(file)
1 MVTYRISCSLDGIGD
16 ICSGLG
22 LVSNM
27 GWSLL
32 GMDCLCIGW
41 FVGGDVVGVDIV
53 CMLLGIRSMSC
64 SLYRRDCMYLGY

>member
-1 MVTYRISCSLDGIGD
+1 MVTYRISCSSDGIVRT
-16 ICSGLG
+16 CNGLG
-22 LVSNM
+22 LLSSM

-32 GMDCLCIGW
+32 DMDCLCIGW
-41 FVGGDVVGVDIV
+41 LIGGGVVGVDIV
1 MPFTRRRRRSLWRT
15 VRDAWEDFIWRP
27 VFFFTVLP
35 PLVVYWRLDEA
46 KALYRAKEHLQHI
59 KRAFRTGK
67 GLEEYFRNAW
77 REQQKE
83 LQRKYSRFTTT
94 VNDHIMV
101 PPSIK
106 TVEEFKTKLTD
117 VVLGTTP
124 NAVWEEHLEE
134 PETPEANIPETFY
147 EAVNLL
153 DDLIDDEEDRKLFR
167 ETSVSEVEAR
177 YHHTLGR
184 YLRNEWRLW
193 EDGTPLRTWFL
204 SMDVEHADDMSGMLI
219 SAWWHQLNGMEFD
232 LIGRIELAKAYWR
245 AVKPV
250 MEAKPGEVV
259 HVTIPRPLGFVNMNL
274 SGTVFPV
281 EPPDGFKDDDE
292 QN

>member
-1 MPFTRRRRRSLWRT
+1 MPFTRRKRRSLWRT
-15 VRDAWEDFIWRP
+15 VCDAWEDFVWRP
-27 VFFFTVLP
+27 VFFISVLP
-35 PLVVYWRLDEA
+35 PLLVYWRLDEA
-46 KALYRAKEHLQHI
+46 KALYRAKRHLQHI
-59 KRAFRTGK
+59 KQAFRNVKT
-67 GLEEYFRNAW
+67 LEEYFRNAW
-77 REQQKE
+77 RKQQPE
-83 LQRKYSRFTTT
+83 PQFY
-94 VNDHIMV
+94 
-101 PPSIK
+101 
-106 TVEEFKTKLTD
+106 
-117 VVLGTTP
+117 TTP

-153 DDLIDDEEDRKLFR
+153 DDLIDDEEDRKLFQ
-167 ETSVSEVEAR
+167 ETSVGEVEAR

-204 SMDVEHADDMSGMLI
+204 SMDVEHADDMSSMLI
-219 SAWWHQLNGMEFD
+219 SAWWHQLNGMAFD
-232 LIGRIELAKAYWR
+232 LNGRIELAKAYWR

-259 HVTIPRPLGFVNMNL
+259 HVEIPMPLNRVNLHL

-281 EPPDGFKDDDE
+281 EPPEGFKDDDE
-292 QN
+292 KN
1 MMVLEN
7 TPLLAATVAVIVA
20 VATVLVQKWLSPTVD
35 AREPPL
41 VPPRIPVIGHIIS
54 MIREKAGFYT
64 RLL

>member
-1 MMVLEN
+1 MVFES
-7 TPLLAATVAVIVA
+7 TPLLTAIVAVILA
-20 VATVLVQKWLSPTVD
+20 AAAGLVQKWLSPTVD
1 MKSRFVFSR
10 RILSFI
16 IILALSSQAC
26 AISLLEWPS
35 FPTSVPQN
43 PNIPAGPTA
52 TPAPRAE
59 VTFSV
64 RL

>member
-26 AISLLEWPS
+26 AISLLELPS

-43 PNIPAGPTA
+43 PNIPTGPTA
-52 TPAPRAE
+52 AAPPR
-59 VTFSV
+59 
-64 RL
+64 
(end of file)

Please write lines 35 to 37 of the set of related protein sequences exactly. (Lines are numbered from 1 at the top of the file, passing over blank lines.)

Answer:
147 EAVNLL
153 DDLIDDEEDRKLFR
167 ETSVSEVEAR